Tom Steyer, a former hedge fund manager billionaire from California, has decided to pour millions into a campaign to remind Floridians that Rick Scott has been terrible to the environment.
Steyer's super PAC, NextGen Climate, is going strong to the hoop with attack ads targeting Scott and his environmental record, as well as his money-tied relationships with oil interests and energy companies like Duke Energy -- the company that charged millions of Floridians for a nuclear power plant project that never actually happened.
All this while Scott finally decided to meet with Florida scientists to discuss his climate-change stance.
Scott's people, meanwhile, are pushing back, saying the ads are defamatory and misleading and threatening litigation toward TV stations that run the ads.
The ads, like any super PAC ad, go for the throat, pointing out Scott's relationship with oil interests, which contributed thousands of dollars to the governor and eventually received permits to drill, such as this one:
And millions in campaign contributions from Duke Energy, like this one:
The ads will be appearing throughout the next few weeks in Palm Beach County and other parts of Florida.
But Scott's campaign was quick to call Steyer out on his hypocrisy, pointing out that the billionaire once invested in fossil fuels.
For his part, Steyer has said that those investments were made before he committed himself to the environment and climate-change issues.
Scott's campaign also put out a statement about NextGen's ads, saying, "Charlie Crist's allies don't live by the truth, or the facts. They are lying and our campaign is putting any station airing this ad on legal notice that it would be a violation of the law to air Charlie Crist's allies' latest work of fiction."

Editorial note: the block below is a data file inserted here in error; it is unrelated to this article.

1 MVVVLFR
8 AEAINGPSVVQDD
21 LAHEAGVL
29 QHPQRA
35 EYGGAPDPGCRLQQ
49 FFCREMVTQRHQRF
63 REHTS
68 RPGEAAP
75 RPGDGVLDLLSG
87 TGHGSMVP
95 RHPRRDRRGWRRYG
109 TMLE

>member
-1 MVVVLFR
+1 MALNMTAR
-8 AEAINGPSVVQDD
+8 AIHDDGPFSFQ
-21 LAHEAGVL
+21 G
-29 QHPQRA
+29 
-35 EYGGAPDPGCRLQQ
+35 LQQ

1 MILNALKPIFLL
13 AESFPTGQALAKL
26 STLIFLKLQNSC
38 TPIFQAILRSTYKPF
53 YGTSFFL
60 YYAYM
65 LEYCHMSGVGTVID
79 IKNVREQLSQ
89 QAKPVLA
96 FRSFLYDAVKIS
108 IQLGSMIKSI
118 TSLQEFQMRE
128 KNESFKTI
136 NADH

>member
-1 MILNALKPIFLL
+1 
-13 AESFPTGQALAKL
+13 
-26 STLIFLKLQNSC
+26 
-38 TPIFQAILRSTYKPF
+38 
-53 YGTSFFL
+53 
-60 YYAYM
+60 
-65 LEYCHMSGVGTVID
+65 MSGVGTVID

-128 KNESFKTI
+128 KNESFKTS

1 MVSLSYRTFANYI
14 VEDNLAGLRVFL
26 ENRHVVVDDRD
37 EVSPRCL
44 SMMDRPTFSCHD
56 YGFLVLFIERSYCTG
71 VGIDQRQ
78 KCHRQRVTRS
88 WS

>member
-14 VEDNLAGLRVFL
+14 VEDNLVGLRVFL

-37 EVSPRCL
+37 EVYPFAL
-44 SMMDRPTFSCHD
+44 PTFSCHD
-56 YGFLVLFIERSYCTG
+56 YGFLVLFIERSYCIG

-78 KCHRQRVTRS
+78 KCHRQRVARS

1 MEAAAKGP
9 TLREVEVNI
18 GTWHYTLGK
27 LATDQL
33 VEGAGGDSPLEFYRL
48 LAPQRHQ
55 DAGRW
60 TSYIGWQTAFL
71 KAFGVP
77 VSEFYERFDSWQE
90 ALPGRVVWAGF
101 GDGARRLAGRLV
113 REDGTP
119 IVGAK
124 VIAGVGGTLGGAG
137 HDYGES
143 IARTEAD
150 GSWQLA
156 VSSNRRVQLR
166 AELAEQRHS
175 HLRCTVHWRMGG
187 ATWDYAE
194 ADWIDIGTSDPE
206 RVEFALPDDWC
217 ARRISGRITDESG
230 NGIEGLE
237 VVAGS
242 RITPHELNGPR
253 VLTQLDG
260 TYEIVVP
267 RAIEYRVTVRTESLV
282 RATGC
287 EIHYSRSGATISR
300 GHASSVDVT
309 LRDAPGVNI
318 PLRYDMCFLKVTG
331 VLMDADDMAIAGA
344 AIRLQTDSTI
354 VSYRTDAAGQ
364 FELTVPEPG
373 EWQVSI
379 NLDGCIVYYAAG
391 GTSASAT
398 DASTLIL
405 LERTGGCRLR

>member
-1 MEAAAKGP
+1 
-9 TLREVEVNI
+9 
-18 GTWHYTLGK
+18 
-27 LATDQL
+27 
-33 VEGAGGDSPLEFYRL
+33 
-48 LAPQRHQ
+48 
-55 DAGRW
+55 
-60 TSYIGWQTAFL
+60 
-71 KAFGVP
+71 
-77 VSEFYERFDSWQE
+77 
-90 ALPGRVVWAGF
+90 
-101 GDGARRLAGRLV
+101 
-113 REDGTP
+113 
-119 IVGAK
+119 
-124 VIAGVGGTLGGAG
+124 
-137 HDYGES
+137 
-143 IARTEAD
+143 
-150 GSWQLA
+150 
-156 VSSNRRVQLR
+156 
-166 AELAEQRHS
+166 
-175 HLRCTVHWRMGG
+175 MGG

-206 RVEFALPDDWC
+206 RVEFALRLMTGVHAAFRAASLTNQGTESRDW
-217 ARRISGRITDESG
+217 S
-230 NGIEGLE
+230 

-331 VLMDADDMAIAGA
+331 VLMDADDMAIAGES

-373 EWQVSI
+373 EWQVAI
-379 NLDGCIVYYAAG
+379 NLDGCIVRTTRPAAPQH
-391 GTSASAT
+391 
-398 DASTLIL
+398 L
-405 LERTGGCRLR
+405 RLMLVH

Charlie Crist is never mentioned in any of the ads.
Meanwhile, on Tuesday, Scott met with scientists, including professors from the University of Miami, Florida State, and Florida International University, to discuss their invitation to him to have an open forum on climate change.
In the meeting, the scientists urged Scott to take the lead in solar energy and other clean power resources, pointing out that Florida is in serious trouble due to climate change.
The meeting, according to reports, apparently turned out to be a dud.
Scott himself would not speak of the meeting or answer any questions about what was discussed.
The scientists came out of the meeting not feeling so hot.
"I'm inherently an optimist," David Hastings, professor of marine science and chemistry at Eckerd College on Florida's west coast, said via Reuters. "I'm also a realist. I'm concerned he might not do anything."
Scott's public reluctance to side with science on climate change began in 2010, when he first ran for office. It's also no coincidence that he's received $1 million in campaign contributions from utility companies, with $550,000 of that coming from Florida Power & Light.
In 2010, his official stance was, "I have not been convinced."
But as the climate-change debate has heated up lately, Scott has straddled the fence a bit more, all while still using the "I'm No Scientist" card whenever the media have asked him pointed questions on the issue.
Scott is facing pressure from both sides. Climate-change deniers, such as Americans for Prosperity, which is already looking to pump millions into pushing their agenda, are on the offensive in trying to quell environmentalists' efforts.
And now comes NexGen's wave of anti-Scott, pro-environmental ads.
All this while Scott is walking into a reelection cycle with an already terrible green record.
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